For decades, and especially during the past seven years, political media have complained about what they say is a lurch toward right-wing extremism by the Republican Party. The rise of the Tea Party, congressional GOP resistance to President Obama's agenda, opposition to gay marriage, the lack of abortion supporters in the party— all of it has been depicted as evidence of extremism and being out of touch with the public.

This superficial and self-serving analysis ignored the existence of the reciprocal phenomenon — the Democratic Party's lurch to the left.

According to a recent American Enterprise Institute report, the ideological make-up of the Republican Party hasn't changed much over the last 15 years. Looking at Gallup data, the researchers found that the share of Republicans who identify as "conservative" increased from 62 percent in 2000 to 68 percent in 2015.

But the percentage of Democrats who self-identify as liberal has risen in that time from 29 percent to 45 percent. The number of white Democrats who identify as liberal has nearly doubled, from 28 percent to 50 percent. The report also found that barely a third (37 percent) of Democrats describe Hillary Clinton as a liberal. About half call her a moderate.

Michael Barone, the Washington Examiner's senior political analyst and an AEI resident scholar who contributed to the report, analyzed exit poll data from the early primaries. He found not only that the Democratic electorate is getting more liberal, but that it is shrinking. Exit polls and vote totals in the early Democratic primary states find that the Democratic electorate is "much more liberal" than it was eight years ago.

More than two-thirds of voters in each of the first three Democratic primary states (Iowa, New Hampshire and Nevada) call themselves liberal. That share increased 14, 11 and 25 percentage points respectively from 2008.

Barone notes that this leftward trend isn't due to a surge of liberal voters into the Democratic electorate. Democrat turnout was down significantly in all three states, and self-identified liberals remained roughly steady in each of them compared to 2008.

Rather, it's mostly due, as Barone puts it, to "a flight of moderates and conservatives from Democratic contests." The number of moderates and conservatives plummeted 46 percent, 38 percent and 64 percent, respectively.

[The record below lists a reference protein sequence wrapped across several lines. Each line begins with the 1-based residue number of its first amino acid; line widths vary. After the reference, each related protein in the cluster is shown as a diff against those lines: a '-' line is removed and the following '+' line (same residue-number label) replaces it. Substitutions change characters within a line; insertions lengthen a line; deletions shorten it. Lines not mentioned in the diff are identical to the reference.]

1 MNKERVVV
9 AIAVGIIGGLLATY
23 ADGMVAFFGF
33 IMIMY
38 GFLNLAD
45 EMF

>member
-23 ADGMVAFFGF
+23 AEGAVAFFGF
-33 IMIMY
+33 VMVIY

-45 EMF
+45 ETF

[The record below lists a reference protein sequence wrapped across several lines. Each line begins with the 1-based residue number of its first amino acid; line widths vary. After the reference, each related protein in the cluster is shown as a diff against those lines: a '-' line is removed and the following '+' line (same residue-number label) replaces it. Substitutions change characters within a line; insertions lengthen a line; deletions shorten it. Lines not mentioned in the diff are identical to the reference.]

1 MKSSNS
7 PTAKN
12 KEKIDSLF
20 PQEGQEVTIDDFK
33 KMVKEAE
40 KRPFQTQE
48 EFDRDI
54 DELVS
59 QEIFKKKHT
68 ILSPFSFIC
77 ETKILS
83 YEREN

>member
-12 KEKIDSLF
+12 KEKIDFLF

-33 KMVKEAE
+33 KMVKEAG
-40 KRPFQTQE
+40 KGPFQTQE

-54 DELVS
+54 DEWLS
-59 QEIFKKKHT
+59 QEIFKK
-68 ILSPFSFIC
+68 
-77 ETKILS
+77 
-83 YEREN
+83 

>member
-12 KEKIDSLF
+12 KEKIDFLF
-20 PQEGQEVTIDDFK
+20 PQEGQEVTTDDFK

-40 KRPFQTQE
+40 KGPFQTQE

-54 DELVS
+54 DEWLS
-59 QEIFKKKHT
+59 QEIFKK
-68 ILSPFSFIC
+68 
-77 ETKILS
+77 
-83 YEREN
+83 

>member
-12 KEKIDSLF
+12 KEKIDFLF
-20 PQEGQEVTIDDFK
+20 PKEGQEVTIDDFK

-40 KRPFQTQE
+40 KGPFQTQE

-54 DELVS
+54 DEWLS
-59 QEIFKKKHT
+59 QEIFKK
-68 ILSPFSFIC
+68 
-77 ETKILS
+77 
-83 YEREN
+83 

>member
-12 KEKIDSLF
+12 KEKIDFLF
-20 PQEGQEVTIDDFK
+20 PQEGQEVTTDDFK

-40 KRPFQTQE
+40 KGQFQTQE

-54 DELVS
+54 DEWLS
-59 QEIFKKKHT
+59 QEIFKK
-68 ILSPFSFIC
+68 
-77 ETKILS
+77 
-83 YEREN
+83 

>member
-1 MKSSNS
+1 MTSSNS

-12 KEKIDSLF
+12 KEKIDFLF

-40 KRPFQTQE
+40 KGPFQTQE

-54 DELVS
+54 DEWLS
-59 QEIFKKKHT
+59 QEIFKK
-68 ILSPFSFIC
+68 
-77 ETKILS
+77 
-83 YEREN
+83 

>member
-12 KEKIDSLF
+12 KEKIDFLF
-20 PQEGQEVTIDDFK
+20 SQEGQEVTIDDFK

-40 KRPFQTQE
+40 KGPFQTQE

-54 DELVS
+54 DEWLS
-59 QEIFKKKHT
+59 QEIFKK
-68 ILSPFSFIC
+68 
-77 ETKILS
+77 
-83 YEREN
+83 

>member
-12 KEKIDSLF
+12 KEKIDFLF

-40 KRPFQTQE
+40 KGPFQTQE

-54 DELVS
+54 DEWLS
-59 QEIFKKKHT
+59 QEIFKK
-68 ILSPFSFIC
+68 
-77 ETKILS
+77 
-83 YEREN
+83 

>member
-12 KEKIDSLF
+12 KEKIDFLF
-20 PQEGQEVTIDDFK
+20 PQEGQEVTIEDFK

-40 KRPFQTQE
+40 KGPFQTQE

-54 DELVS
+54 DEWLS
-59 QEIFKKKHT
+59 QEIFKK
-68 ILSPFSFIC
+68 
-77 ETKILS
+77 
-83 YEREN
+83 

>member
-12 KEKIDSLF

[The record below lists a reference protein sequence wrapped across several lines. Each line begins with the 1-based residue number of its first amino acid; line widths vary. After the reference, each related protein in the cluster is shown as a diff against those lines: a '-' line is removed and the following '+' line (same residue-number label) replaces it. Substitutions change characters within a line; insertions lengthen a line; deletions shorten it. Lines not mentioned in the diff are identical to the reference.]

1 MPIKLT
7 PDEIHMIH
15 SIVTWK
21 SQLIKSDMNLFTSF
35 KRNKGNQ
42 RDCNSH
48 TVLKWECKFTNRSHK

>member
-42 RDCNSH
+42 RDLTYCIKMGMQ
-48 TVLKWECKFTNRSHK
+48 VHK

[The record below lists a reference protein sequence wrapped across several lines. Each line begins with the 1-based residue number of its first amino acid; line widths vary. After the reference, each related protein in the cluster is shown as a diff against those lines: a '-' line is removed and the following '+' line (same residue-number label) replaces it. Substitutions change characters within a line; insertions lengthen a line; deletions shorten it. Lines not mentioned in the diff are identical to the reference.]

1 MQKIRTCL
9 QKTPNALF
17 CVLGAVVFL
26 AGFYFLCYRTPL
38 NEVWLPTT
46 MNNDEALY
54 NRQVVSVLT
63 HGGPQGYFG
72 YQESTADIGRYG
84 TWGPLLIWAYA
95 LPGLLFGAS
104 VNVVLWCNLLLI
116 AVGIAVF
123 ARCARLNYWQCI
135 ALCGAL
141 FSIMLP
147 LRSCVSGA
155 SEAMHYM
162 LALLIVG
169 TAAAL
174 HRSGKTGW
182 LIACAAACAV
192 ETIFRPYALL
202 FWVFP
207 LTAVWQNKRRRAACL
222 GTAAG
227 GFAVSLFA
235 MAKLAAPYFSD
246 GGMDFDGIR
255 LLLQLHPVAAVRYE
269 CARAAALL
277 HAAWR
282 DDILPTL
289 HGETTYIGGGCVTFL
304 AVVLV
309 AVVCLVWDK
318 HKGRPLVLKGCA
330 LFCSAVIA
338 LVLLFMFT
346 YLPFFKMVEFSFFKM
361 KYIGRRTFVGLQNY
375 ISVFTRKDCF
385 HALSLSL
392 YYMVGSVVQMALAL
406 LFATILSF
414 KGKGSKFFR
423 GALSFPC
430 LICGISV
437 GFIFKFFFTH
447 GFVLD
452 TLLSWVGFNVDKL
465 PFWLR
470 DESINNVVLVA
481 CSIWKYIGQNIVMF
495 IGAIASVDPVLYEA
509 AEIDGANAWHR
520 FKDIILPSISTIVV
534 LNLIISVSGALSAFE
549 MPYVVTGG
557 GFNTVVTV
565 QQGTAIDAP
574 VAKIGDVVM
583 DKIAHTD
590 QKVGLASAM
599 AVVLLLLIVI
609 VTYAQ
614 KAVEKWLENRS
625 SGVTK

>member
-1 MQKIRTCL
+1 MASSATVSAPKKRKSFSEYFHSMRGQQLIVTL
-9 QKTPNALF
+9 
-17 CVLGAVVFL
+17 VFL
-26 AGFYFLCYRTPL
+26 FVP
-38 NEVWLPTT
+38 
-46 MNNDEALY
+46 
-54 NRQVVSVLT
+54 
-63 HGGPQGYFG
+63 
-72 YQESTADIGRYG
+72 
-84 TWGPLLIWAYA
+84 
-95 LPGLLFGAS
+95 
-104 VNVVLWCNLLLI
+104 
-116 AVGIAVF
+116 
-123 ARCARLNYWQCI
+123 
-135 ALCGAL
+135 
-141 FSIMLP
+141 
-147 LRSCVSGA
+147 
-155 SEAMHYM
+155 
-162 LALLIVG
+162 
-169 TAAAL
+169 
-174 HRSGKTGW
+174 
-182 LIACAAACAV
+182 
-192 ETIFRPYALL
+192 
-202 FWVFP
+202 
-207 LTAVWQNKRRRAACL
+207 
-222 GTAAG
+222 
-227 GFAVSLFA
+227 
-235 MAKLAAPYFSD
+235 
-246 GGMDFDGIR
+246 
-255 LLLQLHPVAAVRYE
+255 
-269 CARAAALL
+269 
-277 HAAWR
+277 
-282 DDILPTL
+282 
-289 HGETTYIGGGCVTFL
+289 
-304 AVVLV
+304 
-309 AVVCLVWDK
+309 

Barone concludes that the liberal polices promoted by Sanders and Clinton are leaving centrist and conservative Democrats on the sidelines or looking for other options.

This is the not the first or only study to arrive at such a finding. A study published last fall by a team of political scientists found that state Democratic parties are moving further to the left than state GOP parties are moving to the right.

This might explain why Gallup recently found that for the first time "red" states outnumber "blue" ones. Gallup found that 20 states are solidly red (meaning Republicans outnumbered Democrats there by at least 10 percentage points) and 14 that are solidly blue.

Not only is the Democratic Party shrinking and becoming more extreme, but Barone finds that the Republican base is expanding, in large part due to the addition of evangelical voters.

Vermont socialist Bernie Sanders' popularity and early primary success has fed the popular myth that demographic shifts and other changes in the electorate have produced a country more amenable to liberalism. But that's a false narrative.

Sure, there are issues on which the country is more liberal, such as same-sex marriage. But there are others on which it has moved in a conservative direction, including on gun rights, and many more on which the country remains divided. It is the Democratic Party, not the nation as a whole, that has become more liberal.

In a divided country, the Democrats' movement leftward risks alienating millions of voters who are unhappy with the state of politics and also dislike the agenda that today's Democrats offer.